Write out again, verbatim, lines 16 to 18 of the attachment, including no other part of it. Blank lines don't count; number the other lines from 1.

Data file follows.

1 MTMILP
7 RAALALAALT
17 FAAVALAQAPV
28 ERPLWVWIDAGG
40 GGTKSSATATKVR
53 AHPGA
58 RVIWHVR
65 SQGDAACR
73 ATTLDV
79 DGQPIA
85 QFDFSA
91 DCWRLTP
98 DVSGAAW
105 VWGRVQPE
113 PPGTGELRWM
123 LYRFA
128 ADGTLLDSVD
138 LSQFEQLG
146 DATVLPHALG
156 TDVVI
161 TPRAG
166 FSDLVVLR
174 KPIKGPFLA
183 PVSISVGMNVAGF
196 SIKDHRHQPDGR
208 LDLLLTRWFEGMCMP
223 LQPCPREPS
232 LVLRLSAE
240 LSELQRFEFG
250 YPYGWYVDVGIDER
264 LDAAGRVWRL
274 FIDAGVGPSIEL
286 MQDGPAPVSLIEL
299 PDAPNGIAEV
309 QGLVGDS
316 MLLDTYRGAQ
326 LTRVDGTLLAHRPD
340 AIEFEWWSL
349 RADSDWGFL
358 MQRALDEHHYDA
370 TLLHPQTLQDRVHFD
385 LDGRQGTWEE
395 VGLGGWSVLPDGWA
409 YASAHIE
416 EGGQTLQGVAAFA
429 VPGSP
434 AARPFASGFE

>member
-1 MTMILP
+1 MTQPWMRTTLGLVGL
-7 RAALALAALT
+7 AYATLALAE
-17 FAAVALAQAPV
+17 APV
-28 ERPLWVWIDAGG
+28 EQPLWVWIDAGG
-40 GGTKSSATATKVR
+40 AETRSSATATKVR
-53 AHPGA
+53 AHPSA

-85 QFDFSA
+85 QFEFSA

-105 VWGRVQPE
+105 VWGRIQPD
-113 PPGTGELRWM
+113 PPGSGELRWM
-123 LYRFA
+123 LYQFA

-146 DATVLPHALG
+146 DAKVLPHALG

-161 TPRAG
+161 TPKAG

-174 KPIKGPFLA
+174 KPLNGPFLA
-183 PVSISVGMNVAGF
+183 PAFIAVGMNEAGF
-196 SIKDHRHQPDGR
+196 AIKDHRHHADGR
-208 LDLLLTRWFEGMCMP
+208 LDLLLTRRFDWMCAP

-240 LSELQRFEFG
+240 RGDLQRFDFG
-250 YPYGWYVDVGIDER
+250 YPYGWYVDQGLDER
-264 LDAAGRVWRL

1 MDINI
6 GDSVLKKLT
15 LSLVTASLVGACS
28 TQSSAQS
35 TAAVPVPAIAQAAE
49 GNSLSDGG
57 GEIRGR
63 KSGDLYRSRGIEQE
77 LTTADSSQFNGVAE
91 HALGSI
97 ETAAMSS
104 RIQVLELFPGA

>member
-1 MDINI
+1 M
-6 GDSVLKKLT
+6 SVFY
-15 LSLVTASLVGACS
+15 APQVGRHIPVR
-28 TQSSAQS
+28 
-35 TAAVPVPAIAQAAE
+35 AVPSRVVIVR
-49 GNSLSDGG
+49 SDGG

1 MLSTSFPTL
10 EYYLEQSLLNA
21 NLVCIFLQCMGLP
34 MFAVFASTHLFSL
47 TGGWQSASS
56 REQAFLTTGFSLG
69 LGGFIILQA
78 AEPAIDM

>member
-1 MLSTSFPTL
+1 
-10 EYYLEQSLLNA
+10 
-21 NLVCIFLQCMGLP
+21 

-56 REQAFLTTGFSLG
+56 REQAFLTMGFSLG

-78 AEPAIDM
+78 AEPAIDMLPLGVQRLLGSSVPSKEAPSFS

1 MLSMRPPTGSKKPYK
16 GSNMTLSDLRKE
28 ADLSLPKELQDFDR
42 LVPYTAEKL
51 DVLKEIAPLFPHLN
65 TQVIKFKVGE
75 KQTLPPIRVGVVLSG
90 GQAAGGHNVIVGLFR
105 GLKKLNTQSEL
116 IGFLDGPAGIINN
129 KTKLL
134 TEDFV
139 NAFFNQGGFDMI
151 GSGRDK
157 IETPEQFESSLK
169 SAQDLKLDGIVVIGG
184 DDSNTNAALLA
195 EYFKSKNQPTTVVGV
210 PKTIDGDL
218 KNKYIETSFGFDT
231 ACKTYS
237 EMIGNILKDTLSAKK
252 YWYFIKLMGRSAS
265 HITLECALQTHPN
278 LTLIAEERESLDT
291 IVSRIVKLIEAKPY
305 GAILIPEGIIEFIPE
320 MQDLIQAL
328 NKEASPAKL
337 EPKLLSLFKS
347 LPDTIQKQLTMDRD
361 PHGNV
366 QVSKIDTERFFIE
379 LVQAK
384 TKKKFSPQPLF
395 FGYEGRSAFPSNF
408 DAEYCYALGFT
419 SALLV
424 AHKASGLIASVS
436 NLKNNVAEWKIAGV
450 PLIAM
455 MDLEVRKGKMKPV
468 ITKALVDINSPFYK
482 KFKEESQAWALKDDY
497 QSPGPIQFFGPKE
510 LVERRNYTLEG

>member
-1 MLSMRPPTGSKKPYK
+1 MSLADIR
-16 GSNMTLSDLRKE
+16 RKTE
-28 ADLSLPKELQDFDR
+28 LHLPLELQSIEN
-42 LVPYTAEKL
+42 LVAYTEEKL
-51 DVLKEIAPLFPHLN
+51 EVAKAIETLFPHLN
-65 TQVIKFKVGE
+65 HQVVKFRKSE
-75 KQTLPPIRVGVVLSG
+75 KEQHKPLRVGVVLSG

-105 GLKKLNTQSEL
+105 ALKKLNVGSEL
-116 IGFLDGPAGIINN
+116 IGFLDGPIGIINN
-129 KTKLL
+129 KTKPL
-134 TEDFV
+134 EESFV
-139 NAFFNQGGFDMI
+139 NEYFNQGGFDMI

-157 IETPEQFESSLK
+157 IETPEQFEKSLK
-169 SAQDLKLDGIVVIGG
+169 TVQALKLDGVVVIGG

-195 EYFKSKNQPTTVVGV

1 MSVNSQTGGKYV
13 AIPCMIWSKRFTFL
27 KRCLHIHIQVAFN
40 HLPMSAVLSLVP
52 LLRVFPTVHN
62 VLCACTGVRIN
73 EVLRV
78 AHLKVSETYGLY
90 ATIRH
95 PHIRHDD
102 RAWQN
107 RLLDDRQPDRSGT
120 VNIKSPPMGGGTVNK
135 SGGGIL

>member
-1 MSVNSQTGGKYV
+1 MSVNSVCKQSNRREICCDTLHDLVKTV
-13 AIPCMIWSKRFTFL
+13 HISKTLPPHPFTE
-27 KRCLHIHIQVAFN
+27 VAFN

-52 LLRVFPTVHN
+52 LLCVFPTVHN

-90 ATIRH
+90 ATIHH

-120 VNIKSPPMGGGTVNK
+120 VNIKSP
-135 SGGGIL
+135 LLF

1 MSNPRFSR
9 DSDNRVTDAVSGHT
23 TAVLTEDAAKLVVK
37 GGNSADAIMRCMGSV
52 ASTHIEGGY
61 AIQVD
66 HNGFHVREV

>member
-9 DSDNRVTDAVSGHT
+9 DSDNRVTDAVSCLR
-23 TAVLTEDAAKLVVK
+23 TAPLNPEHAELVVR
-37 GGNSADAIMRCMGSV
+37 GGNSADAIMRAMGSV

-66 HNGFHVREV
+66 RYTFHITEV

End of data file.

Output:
123 LYRFA
128 ADGTLLDSVD
138 LSQFEQLG